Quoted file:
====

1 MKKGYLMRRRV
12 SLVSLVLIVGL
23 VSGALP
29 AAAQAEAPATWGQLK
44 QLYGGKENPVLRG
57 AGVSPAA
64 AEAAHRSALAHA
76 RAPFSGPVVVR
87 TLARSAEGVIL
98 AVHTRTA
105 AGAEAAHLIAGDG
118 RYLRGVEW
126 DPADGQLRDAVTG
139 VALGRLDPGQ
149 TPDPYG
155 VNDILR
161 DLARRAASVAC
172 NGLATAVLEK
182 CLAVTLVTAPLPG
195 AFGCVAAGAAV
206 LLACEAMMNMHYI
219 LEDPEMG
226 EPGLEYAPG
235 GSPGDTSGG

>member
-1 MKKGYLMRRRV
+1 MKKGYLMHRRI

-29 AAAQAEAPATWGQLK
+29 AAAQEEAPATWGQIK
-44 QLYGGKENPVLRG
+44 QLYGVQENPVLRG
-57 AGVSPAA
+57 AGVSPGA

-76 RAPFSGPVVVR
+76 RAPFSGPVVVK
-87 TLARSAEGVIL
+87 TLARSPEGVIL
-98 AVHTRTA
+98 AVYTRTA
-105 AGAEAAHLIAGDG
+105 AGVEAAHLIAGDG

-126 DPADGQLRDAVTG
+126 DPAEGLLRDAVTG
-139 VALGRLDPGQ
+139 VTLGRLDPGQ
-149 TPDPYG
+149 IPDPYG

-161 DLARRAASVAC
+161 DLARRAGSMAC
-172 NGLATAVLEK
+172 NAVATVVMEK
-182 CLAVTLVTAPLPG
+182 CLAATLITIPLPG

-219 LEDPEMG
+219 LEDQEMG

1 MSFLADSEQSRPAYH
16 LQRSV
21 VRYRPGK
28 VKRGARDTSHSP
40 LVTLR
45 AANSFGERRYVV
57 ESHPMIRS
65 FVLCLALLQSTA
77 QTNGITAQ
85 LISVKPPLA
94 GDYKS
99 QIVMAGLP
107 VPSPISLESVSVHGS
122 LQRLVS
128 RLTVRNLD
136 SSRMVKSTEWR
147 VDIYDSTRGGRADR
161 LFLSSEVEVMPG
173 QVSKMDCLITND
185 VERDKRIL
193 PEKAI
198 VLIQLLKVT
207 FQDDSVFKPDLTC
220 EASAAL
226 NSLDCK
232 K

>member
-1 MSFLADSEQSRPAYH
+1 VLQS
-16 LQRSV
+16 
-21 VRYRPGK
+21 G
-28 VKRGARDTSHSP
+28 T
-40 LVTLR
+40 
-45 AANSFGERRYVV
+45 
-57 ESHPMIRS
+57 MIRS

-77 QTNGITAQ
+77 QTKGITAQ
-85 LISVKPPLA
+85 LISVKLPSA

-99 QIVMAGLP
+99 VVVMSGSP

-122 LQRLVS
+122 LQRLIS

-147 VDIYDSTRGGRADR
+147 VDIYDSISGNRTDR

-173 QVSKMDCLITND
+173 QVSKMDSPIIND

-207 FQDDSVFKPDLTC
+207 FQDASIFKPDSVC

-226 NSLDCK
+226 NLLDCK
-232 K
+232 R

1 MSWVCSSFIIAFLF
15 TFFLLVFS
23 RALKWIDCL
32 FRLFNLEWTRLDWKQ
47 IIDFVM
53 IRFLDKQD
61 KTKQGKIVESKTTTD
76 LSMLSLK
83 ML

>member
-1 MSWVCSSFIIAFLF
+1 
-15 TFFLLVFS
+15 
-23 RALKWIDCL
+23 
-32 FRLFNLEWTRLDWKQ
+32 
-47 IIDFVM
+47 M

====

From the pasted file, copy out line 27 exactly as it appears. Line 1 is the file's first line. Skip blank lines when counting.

+1 MKKGYLMHRRI